By Will Houston, Marin Independent Journal, August 7, 2020
“Marin County and the North Bay could see the worst traffic delays in the Bay Area as highways become more prone to flooding, according to a new Stanford University study.
“Published August 5th in the Science Advances peer-reviewed journal, the study assessed how a combination of sea-level rise, tides and storm surges in the next 20 years would affect the Bay Area’s existing traffic jams if left unaddressed.
“While the North Bay doesn’t have the most flooding compared to other areas, the flooding occurs at critical connection points where few if any alternative routes exist, said study coauthor Jenny Suckale, an assistant geophysics professor at Stanford.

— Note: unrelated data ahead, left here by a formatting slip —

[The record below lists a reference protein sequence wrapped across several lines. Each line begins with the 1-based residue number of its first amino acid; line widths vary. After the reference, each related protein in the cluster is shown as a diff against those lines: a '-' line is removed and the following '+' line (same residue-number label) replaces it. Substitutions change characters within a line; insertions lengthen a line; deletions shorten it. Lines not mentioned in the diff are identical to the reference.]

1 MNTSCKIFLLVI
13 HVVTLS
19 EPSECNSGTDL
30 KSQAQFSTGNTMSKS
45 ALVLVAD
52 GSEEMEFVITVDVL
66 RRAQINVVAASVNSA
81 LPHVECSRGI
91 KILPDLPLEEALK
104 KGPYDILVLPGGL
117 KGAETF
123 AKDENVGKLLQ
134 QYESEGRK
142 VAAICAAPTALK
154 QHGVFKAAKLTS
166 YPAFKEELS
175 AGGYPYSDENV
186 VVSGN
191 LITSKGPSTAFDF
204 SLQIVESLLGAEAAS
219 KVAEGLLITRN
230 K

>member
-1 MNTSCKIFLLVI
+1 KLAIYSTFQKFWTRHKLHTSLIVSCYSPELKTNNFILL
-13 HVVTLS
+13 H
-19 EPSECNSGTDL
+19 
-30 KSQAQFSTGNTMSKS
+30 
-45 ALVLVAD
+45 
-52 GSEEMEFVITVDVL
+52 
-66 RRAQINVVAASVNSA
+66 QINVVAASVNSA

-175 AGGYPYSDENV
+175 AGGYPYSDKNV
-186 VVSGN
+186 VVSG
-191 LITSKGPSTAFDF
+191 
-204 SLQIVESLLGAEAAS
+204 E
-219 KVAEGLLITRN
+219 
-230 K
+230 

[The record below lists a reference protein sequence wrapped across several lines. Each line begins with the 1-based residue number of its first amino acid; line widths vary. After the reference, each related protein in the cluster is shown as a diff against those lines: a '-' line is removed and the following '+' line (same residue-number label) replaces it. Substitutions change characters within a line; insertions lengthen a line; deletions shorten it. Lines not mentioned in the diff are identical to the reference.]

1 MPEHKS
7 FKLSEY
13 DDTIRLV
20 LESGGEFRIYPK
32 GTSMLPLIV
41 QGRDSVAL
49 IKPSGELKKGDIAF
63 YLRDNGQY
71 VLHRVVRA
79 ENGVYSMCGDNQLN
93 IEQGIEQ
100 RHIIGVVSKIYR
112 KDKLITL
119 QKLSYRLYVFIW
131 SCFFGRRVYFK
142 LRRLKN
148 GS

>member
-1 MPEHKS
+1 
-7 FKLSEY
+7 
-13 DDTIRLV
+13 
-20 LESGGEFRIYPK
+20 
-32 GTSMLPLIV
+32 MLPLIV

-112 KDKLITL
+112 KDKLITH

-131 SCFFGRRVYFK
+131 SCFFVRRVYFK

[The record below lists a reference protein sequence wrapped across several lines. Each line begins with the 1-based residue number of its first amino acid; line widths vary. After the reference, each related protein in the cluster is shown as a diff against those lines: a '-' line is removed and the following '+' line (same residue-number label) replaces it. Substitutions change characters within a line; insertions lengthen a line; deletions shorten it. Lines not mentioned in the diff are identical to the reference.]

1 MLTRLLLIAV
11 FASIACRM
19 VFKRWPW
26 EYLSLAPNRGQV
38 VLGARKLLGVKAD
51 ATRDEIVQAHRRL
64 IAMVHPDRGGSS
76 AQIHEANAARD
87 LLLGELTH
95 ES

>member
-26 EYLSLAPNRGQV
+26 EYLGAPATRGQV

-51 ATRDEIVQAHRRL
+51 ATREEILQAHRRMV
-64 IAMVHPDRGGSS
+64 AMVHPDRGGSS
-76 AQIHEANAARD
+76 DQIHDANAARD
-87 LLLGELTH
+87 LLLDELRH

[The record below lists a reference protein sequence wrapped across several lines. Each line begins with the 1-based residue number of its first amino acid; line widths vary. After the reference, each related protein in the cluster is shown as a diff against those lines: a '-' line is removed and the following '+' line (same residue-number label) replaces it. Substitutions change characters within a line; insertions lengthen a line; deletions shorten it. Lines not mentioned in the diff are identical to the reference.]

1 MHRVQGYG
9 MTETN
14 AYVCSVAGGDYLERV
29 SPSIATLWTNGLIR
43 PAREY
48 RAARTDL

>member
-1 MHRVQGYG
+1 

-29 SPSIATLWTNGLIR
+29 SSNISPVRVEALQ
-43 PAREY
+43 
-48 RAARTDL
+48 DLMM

“Suckale said a common sentiment among communities that aren’t close to the coasts such as Santa Rosa did not feel they would experience as acute a traffic delay compared to areas more prone to flooding. However, the study found these areas would be some of the hardest hit by traffic delays, especially affecting workers who are already making long commutes.
“Anne Richman, executive director of the county’s traffic congestion management agency, the Transportation Authority of Marin, said that while she has not fully reviewed the Stanford study, the overall findings are not completely surprising based on past studies by the county and Caltrans.
“ ‘It’s important to keep in mind that this is a regional problem, we need regional solutions,’ Suckale said. ‘You can’t do it piece by piece.’ ”
Read the full article here.
Read Stanford’s press release summarizing the research here.